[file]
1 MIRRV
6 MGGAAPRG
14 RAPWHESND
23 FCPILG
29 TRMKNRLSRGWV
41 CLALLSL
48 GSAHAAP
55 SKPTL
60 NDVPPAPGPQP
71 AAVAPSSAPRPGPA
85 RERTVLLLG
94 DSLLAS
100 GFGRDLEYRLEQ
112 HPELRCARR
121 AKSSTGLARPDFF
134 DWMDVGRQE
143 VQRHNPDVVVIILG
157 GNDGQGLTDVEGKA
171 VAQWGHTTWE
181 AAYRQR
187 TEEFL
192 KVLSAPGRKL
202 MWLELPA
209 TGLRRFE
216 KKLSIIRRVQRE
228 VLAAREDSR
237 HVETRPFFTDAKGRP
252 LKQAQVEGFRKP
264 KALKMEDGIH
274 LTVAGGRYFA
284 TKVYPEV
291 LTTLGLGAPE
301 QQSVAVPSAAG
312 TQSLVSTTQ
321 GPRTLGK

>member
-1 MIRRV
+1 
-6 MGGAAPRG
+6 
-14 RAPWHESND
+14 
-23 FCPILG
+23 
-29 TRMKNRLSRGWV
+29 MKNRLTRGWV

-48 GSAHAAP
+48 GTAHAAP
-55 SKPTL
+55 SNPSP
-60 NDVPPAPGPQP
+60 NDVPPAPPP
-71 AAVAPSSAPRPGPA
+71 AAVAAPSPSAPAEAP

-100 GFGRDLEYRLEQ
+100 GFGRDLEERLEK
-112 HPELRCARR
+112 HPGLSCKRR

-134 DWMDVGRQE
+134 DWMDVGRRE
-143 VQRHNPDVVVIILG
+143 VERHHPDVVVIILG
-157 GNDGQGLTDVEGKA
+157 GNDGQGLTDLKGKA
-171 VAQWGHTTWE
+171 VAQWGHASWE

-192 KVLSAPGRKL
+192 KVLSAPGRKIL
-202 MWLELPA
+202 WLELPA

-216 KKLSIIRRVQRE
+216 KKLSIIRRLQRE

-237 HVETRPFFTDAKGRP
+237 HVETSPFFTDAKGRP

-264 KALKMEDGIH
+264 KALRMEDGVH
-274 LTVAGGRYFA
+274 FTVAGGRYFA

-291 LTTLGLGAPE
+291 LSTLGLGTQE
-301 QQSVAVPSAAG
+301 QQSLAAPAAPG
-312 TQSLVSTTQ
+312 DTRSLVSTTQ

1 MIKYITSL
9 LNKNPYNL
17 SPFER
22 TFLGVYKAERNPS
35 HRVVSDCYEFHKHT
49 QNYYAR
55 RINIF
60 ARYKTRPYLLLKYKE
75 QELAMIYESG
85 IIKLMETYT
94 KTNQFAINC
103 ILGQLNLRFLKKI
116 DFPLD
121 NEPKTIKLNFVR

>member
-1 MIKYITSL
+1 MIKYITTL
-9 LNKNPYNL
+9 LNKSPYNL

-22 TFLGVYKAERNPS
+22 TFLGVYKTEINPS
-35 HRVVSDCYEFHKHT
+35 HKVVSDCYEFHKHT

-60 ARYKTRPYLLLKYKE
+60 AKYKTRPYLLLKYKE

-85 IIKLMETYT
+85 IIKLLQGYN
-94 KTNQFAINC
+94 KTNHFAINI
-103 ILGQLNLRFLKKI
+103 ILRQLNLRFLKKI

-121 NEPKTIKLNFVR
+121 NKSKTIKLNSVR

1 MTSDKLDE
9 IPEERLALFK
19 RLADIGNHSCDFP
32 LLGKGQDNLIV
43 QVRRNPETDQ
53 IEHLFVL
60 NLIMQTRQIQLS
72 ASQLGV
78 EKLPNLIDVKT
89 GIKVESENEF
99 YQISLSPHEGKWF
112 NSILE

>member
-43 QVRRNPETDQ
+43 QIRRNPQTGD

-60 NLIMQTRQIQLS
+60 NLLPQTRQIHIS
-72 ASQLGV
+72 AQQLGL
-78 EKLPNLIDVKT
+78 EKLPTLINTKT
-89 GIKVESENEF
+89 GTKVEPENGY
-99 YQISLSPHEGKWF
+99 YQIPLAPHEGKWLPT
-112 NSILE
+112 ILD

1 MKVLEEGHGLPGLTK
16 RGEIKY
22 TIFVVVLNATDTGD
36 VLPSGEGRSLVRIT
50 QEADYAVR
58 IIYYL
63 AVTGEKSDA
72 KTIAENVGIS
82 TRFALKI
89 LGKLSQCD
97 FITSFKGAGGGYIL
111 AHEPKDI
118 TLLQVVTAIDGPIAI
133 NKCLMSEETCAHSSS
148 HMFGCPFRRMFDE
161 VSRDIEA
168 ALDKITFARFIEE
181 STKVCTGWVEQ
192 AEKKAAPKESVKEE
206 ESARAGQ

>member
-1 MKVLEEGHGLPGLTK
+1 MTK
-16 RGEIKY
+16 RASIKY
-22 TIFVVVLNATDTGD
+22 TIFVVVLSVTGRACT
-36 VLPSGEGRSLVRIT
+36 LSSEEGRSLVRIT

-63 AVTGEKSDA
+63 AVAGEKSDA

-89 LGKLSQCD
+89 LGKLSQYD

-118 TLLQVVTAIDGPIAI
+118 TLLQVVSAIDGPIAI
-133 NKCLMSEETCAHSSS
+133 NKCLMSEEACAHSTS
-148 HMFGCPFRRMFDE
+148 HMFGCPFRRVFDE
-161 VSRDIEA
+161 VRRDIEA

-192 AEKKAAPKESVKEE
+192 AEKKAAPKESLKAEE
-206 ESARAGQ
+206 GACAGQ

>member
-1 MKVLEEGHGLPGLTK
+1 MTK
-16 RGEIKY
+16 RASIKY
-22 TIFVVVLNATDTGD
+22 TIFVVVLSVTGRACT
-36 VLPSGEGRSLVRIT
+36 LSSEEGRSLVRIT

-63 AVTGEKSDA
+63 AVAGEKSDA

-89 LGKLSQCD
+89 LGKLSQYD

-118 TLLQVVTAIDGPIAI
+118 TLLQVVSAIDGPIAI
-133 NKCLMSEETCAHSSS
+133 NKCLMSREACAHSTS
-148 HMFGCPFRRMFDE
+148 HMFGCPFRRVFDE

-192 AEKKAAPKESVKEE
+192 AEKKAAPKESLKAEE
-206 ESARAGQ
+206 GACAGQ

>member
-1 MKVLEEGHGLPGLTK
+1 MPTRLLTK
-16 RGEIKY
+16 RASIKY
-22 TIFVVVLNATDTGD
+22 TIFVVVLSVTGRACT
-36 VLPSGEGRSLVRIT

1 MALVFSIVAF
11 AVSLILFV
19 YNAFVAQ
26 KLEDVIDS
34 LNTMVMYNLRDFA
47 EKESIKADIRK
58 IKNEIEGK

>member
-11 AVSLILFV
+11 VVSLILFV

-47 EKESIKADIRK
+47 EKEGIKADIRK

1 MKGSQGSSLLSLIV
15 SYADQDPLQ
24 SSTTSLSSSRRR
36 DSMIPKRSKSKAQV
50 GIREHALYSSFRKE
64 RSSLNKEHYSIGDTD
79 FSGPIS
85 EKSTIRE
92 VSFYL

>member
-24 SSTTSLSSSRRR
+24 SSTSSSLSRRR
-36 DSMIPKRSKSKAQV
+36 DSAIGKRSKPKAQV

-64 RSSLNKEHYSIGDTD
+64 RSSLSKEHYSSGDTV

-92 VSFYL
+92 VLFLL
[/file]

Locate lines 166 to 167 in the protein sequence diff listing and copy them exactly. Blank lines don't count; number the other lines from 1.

-1 MKVLEEGHGLPGLTK
+1 MTK